Plant feed and fertilizers play a huge part in the garden, and as a company we only use natural and organic alternatives. Natural plant feed is a no-brainer in the vegetable garden as we tend to eat the end result. Towards the end of the year I add manure or compost and seaweed to my garden to feed the soil and protect it over the Winter. Over the years I have built up a very fertile soil in this way and rarely, if ever, add any extra feed. I don’t use any chemical fertilizers because I don’t need to but also because they are damaging to the good soil I have built up and are a short term solution to my garden’s nutrient needs.
Organic Vs Non Organic Fertilizer
Building a very fertile soil can take years so concentrated feeds will be required in the interim but there are now a broad range of organic natural plant feeds available which will be more beneficial to your garden than artificial alternatives. We are often asked why we don’t stock chemical plant feed or fertilizers even though they appear to work well so I thought it might be worth going into some of the reasons below:
They are soluble and fast acting
In general artificial fertilizers are water soluble and fast acting. Soluble nutrients wash quickly through soil which means any nutrients not used by the plants end up in the water table. Excess fertilizer run off pollutes water courses and can cause fish kills as a knock on effect of feeding algae in the water.
The fact that these soluble nutrients are fast acting also means they have an immediate effect on plants and result in fast growth. This may seem like a good thing but fast, sappy growth results in weaker plant tissue that is more susceptible to attack from pests or diseases or from bouts of bad weather.
They only supply major nutrients
Artificial fertilizers generally only supply the major nutrients: nitrogen, phosphorous and potassium (this is the N.P.K you see on fertilizer packs, the percentage of each are the numbers on the bag). They do not supply the broad range of minor nutrients, trace elements or other growth promoting substances found in a healthy organic soil. An organic soil is unlikely to be deficient in the important minor nutrients while this is far more likely with a chemical regime. As we know the soil effects the characteristics of the crop (wine buffs out there will know it as terroir) because the minerals in the soil find their way into the fruit or vegetables. Crops grown in soil with a broad range of nutrients are generally accepted to be healthier and more flavoursome.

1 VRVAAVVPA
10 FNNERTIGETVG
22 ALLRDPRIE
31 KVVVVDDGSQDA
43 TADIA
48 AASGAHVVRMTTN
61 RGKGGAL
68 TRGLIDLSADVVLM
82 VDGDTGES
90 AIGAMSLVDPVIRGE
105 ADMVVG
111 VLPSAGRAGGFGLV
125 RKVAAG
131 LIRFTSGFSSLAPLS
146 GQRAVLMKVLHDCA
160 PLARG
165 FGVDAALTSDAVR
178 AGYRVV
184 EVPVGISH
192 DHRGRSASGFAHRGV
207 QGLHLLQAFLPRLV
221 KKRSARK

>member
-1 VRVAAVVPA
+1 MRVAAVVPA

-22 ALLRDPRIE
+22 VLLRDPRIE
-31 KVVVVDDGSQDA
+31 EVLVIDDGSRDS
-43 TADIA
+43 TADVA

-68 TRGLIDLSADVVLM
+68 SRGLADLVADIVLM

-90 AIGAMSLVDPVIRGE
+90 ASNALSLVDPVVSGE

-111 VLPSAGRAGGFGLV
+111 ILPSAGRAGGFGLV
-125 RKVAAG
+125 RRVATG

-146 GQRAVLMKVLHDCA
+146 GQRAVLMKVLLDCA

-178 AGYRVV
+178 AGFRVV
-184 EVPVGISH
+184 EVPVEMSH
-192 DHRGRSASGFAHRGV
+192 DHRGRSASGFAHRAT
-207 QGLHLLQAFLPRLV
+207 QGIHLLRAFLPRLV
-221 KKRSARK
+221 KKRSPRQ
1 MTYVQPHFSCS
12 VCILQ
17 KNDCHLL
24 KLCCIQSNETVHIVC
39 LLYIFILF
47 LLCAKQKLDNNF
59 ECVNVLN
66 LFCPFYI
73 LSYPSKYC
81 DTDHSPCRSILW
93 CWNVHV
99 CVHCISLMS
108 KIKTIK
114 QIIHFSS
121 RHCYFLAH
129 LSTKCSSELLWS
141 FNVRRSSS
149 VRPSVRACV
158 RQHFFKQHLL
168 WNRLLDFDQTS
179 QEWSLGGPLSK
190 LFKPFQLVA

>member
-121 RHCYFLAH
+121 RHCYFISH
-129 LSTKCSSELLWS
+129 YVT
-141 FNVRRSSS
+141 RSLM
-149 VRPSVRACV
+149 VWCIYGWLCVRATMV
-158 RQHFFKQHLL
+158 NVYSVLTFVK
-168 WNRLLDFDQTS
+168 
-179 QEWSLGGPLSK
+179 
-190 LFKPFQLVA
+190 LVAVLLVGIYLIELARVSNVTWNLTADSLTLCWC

The application rate need to be carefully measured
The application rate of artificial fertilizers is critical as over application can easily damage the plant roots or cause the leaf burn pictured. Over zealous application of artificial fertilizers can also lead to chemical reactions which cause deficiencies in other nutrients. These problems are very unlikely using slow release organic fertilizers and soil feeds.
They have a short term effect
The soluble nutrients are available immediately to plants but have a short term effect. Organic fertilizers are slow release because they need to be broken down by bacteria in the soil. The slow release of nutrients results in a healthier more sturdy plant rather than one grown in quick bursts.
Organic growing is actually much easier for home gardener than non organic as it’s pretty much foolproof. In general a well fed soil will be able to support healthy growth without requiring more inputs throughout the season. Artificial fertilizer growing can create problems which need to be solved by more inputs whether adding extra nutrients or dealing with increased pest and disease problems.
I include some of our range of soil amendments below as well as an article on ‘Ten Ways to Improve Your Soil’, I hope you find them helpful. Autumn is a good time start preparing your soil for next year especially where protecting it from Winter weather is concerned.